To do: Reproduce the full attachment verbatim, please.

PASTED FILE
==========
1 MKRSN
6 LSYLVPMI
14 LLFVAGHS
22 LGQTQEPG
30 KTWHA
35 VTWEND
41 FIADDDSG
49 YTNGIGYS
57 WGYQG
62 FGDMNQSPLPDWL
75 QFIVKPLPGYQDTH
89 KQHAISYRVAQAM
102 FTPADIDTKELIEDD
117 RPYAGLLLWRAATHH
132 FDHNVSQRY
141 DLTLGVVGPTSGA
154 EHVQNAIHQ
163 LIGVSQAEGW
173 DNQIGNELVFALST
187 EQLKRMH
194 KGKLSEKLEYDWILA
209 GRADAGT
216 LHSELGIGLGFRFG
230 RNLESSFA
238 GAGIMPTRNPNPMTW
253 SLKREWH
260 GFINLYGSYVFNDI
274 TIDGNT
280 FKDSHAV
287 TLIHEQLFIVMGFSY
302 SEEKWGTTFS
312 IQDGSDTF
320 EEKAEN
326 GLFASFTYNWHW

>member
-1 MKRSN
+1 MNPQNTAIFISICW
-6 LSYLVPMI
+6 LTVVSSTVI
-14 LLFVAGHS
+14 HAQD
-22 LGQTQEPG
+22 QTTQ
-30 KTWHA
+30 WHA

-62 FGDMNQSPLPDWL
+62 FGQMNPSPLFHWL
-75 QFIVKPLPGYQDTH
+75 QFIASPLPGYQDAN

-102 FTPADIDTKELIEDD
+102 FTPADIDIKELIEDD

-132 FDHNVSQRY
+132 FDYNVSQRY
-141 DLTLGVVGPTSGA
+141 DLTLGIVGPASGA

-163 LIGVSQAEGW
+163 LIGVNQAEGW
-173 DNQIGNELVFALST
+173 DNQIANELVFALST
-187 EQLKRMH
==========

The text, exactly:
1 MKRSN
6 LSYLVPMI
14 LLFVAGHS
22 LGQTQEPG
30 KTWHA
35 VTWEND
41 FIADDDSG
49 YTNGIGYS
57 WGYQG
62 FGDMNQSPLPDWL
75 QFIVKPLPGYQDTH
89 KQHAISYRVAQAM
102 FTPADIDTKELIEDD
117 RPYAGLLLWRAATHH
132 FDHNVSQRY
141 DLTLGVVGPTSGA
154 EHVQNAIHQ
163 LIGVSQAEGW
173 DNQIGNELVFALST
187 EQLKRMH
194 KGKLSEKLEYDWILA
209 GRADAGT
216 LHSELGIGLGFRFG
230 RNLESSFA
238 GAGIMPTRNPNPMTW
253 SLKREWH
260 GFINLYGSYVFNDI
274 TIDGNT
280 FKDSHAV
287 TLIHEQLFIVMGFSY
302 SEEKWGTTFS
312 IQDGSDTF
320 EEKAEN
326 GLFASFTYNWHW

>member
-1 MKRSN
+1 MNPQNTAIFISICW
-6 LSYLVPMI
+6 LTVVSSTVI
-14 LLFVAGHS
+14 HAQD
-22 LGQTQEPG
+22 QTTQ
-30 KTWHA
+30 WHA

-62 FGDMNQSPLPDWL
+62 FGQMNPSPLFHWL
-75 QFIVKPLPGYQDTH
+75 QFIASPLPGYQDAN

-102 FTPADIDTKELIEDD
+102 FTPADIDIKELIEDD

-132 FDHNVSQRY
+132 FDYNVSQRY
-141 DLTLGVVGPTSGA
+141 DLTLGIVGPASGA

-163 LIGVSQAEGW
+163 LIGVNQAEGW
-173 DNQIGNELVFALST
+173 DNQIANELVFALST
-187 EQLKRMH